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The Heroes Who Keep Our Golf Clubs Alive

By: | Mon 26 Feb 2024

Our recent surveys have revealed that there are many areas of golf club membership that trouble us, and most of them revolve around money. 

We get ourselves in a lather about things such as joining fees, annual subscriptions, the price of beer and food in the bar, the lack of course maintenance, the number of greens staff the club employs and the cost to visitors of playing at our courses.

All of the above is perfectly understandable but there is a small army of unsung heroes and heroines at every single course in the land - the volunteers who put themselves forward to take on positions that are both time-consuming and, in the main, thankless. And trust me when I tell you that there is not a club in the UK that could survive without these people.

Handicap Secretary

The handicap secretary is arguably the most unpopular person at the golf club. Goodness knows why anybody would want to take on this task. When all is said and done, this person is only the messenger. Give him (or her) a break and count yourself lucky that you actually have somebody at the club who is willing to take this on.


I know what it’s like to be a club captain. As an individual, it is probably the greatest honour that any club golfer can have bestowed upon them. But there are times when you ask yourself why you bothered. 

It is an opportunity to nominate a charity or cause that is close to your heart and raise lots of money. It’s a chance to improve the social scene that everybody has constantly complained about. You can organise sports quizzes and encourage members to bring along their friends. You can set up a summer BBQ that sees family and friends visiting your golf club. You can speak to the club secretary and the greenkeepers about issues that matter to yourself and the members. 

And get absolutely no thanks whatsoever. The quiz you arrange will be on the “wrong” day. The outdoor BBQ will be staged on the coldest, wettest of the entire summer. Nobody will turn up to the dinner-dances you arrange. The members will moan about the feedback you give them. But you can console yourself with the certainty that at the end of your 12-month spell you can hand over all this grief to somebody else.

The Vice-Captain

This one deserves a medal. Why? Because he spends 12 months seeing all of the above, knowing that life is going to be exactly the same for him when his turn comes around! Yet he still takes it on.

Golf Club Heroes

(Image Credit: Kevin Diss Photography)

Competitions Secretary

All those monthly medals, stablefords, club championships and open days do not just happen by accident. Somebody has to sit down and fill out the calendar, work out entrance fees, decide whether to run raffles, ensure that trophies are returned. At most golf clubs, these events work like clockwork. And it doesn’t happen by magic alone. It is all down to hard work. Unpaid hard work.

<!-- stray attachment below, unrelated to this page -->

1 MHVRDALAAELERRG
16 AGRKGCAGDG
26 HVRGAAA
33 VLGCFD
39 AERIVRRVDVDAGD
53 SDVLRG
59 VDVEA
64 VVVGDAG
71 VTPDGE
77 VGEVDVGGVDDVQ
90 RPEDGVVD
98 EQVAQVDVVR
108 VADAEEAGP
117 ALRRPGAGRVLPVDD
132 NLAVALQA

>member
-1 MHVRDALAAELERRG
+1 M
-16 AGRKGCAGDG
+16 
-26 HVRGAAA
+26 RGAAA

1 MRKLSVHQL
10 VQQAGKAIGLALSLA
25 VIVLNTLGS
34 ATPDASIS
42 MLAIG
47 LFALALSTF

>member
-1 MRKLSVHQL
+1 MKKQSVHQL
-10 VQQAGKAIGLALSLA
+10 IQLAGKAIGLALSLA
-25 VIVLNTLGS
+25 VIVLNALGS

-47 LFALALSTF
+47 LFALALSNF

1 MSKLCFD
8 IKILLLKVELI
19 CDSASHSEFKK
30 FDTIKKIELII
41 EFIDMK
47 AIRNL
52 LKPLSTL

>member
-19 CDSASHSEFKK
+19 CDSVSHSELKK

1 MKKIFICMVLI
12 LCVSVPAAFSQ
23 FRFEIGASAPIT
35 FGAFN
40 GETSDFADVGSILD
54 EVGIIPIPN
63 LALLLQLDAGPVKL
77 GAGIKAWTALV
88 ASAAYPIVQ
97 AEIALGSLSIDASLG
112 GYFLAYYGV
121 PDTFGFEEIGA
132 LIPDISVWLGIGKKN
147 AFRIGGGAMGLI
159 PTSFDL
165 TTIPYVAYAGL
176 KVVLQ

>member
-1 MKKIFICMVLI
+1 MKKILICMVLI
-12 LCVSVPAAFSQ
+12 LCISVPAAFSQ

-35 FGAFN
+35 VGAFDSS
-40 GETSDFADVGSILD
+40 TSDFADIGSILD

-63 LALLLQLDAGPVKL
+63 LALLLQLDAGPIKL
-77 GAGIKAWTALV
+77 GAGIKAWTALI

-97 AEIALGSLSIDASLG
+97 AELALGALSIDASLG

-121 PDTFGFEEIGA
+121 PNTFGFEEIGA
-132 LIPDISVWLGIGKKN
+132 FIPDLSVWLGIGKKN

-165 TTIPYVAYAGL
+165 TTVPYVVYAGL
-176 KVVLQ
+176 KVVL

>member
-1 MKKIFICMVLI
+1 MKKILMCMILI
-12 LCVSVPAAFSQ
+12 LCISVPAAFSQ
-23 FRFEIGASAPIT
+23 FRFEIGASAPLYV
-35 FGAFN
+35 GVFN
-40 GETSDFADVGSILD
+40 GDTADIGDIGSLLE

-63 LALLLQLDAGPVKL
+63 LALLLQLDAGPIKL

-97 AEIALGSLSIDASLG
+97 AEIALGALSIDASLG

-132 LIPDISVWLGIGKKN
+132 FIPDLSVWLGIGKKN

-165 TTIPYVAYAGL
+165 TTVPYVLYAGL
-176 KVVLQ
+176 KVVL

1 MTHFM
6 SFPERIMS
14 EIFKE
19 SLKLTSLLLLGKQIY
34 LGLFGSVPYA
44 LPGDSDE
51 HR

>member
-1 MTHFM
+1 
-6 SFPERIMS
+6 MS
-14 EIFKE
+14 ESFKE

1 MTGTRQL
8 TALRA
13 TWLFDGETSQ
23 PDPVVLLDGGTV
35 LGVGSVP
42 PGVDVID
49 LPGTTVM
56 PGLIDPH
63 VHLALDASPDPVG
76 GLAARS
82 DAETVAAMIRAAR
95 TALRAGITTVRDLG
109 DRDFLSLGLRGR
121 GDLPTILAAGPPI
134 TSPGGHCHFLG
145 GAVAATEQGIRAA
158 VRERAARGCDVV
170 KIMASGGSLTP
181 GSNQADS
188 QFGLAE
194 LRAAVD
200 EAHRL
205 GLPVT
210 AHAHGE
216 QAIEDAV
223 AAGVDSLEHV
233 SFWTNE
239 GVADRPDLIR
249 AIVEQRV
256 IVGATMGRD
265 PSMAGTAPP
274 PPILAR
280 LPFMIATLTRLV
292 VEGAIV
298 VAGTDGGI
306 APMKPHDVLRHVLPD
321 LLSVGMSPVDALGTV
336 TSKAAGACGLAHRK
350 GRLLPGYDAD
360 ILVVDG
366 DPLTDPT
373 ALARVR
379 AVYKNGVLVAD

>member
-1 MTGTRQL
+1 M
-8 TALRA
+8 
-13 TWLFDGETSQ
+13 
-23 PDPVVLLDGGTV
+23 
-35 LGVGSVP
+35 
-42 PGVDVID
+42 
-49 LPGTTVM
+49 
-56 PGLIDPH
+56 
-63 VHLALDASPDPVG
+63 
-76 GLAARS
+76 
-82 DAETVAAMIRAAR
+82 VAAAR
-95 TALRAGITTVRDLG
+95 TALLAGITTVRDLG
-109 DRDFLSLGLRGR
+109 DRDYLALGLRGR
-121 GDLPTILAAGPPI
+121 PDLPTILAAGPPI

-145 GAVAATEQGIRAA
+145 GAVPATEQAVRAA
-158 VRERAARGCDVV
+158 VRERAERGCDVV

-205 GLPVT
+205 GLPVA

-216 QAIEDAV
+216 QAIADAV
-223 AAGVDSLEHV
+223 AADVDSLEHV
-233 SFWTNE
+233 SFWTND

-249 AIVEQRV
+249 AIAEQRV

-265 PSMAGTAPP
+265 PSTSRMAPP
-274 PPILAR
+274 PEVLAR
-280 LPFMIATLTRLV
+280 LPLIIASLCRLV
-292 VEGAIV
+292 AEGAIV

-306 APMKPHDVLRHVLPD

Junior Section Organiser

Most of us realise that if we are to ensure the future of our glorious game then it is essential that we have a thriving junior section - and somebody has to organise it. And it simply must be somebody who can talk the same language as teenagers, who can communicate with boys and girls and who actually wants to see kids on the golf course - and is prepared to take it all on for nothing and for no thanks.

Fixtures Secretary

Inter-club matches take some organising. Some poor soul has to contact the other clubs in your area, check course availability for both home and away matches, negotiate a rate that will not lead to a flood of complaints, sort out tee times that keep everybody happy. He or she also has to help decide on the post-match dress code, encourage home players to buy drinks for their visitors and speak to the kitchen about possible menus, bearing in mind that there are now likely to be vegans, vegetarians and others with special dietary requirements.


This is the person who has to be at the club before the first person tees off, take their money, tick them off the starters’ list - and perform miracles in keeping everything on track when the phone calls start to come in to say that players can’t make it or just don’t fancy it because it happens to be raining.

The Committee

Ah yes, the club committee, the faceless people who probably meet once a month and essentially decide how your golf club is going to be run. And the target for everybody’s criticism. Here’s a thought - if you don’t like the way they do it (for nothing, for the pure love of it), put your own name forward - and then find out just difficult it all can be!

The Volunteers

A quick search of the internet will quickly reveal that lots of golf clubs and organisations are desperate for volunteers to help with all sorts of things. I don’t care what anybody says - anybody who does voluntary work within golf, no matter what that work may be, deserves our thanks.

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